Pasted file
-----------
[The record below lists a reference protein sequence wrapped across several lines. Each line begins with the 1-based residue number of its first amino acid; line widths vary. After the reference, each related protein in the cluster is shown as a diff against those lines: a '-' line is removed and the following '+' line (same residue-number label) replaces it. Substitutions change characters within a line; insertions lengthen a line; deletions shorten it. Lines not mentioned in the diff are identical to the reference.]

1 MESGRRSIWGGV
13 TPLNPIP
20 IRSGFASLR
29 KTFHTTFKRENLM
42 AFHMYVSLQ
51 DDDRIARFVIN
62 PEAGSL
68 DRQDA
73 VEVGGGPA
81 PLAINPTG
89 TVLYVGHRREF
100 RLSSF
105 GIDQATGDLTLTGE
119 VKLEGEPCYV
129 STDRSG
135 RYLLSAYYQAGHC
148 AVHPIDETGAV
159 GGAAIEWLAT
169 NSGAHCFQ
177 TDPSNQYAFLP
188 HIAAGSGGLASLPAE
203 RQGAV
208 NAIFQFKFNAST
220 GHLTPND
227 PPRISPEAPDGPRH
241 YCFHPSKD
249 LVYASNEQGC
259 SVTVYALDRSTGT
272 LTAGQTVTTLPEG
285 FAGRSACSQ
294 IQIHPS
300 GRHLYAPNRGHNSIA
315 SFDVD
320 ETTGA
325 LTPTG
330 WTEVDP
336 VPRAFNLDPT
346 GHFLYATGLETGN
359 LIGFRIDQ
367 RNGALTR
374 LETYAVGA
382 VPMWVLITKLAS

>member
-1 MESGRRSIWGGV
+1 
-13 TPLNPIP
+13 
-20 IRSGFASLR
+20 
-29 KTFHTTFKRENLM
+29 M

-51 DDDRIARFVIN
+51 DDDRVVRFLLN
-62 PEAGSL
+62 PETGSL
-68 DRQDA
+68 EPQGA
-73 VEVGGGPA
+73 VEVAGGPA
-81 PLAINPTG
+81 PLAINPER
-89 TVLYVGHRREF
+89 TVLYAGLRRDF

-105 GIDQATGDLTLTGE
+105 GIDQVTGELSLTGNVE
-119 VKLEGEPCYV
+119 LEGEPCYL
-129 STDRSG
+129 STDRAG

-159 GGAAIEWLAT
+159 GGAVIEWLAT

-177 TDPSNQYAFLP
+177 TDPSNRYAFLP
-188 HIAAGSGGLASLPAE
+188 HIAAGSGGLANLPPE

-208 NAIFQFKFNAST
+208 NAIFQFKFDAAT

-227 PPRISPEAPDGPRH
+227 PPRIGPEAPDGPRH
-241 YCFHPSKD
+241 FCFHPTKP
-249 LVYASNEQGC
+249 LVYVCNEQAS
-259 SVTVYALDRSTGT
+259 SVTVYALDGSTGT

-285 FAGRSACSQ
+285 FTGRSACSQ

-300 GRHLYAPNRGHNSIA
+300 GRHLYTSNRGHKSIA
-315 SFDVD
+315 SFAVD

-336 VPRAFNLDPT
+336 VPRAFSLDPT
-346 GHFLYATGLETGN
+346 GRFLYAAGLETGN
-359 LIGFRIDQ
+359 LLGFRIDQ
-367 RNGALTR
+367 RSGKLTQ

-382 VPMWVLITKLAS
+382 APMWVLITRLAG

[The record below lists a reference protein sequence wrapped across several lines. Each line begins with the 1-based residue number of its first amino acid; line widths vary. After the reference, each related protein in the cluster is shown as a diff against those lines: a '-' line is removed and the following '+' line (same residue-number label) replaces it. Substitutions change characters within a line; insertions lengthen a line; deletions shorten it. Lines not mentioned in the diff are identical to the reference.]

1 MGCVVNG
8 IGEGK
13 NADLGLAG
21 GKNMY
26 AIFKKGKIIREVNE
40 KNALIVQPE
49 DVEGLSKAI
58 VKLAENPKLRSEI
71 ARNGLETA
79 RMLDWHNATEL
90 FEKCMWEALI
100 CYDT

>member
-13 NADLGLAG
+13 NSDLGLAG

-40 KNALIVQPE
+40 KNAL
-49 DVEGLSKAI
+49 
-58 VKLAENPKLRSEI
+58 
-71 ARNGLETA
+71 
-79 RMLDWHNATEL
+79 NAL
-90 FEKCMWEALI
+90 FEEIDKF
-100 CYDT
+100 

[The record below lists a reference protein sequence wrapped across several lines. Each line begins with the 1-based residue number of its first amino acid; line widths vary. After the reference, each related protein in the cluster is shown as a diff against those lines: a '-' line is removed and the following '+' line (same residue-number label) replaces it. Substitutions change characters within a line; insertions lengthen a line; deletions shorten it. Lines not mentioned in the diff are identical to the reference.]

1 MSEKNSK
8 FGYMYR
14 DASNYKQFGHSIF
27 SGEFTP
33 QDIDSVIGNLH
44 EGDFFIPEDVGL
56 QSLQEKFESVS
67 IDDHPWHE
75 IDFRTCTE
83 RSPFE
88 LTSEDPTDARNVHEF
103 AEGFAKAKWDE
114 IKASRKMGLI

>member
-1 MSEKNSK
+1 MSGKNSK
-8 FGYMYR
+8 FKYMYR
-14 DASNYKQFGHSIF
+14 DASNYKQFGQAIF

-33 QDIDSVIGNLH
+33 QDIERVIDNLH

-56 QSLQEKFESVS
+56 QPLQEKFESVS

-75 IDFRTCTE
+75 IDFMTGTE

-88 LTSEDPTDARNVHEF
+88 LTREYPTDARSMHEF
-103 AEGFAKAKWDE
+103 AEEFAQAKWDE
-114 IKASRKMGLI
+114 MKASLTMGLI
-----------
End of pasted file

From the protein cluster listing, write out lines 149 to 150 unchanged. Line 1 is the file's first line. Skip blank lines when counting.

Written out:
+1 MSGKNSK
-8 FGYMYR